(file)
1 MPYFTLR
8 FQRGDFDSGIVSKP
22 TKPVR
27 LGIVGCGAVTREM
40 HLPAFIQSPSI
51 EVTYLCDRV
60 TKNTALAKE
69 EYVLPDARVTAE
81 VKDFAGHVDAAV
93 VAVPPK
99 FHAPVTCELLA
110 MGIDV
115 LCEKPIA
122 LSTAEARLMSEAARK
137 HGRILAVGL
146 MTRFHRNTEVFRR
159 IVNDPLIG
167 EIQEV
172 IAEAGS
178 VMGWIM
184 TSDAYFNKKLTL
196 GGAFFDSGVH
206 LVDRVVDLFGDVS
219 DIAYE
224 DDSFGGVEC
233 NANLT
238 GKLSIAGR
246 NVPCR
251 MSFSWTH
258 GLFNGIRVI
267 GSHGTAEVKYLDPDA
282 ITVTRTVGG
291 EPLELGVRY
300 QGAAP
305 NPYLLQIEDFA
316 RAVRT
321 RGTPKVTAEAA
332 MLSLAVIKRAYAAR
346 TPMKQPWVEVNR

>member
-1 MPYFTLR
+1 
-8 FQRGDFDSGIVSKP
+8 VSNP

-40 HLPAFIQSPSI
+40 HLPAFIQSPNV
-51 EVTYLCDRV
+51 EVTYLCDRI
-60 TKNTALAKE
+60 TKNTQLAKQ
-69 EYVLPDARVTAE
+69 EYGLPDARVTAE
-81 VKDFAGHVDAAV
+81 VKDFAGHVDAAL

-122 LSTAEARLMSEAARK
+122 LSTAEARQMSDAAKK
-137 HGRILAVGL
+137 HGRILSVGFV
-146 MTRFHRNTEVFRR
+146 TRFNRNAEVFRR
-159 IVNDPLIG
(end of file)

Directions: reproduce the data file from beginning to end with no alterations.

1 MPYFTLR
8 FQRGDFDSGIVSKP
22 TKPVR
27 LGIVGCGAVTREM
40 HLPAFIQSPSI
51 EVTYLCDRV
60 TKNTALAKE
69 EYVLPDARVTAE
81 VKDFAGHVDAAV
93 VAVPPK
99 FHAPVTCELLA
110 MGIDV
115 LCEKPIA
122 LSTAEARLMSEAARK
137 HGRILAVGL
146 MTRFHRNTEVFRR
159 IVNDPLIG
167 EIQEV
172 IAEAGS
178 VMGWIM
184 TSDAYFNKKLTL
196 GGAFFDSGVH
206 LVDRVVDLFGDVS
219 DIAYE
224 DDSFGGVEC
233 NANLT
238 GKLSIAGR
246 NVPCR
251 MSFSWTH
258 GLFNGIRVI
267 GSHGTAEVKYLDPDA
282 ITVTRTVGG
291 EPLELGVRY
300 QGAAP
305 NPYLLQIEDFA
316 RAVRT
321 RGTPKVTAEAA
332 MLSLAVIKRAYAAR
346 TPMKQPWVEVNR

>member
-1 MPYFTLR
+1 
-8 FQRGDFDSGIVSKP
+8 VSNP

-40 HLPAFIQSPSI
+40 HLPAFIQSPNV
-51 EVTYLCDRV
+51 EVTYLCDRI
-60 TKNTALAKE
+60 TKNTQLAKQ
-69 EYVLPDARVTAE
+69 EYGLPDARVTAE
-81 VKDFAGHVDAAV
+81 VKDFAGHVDAAL

-122 LSTAEARLMSEAARK
+122 LSTAEARQMSDAAKK
-137 HGRILAVGL
+137 HGRILSVGFV
-146 MTRFHRNTEVFRR
+146 TRFNRNAEVFRR
-159 IVNDPLIG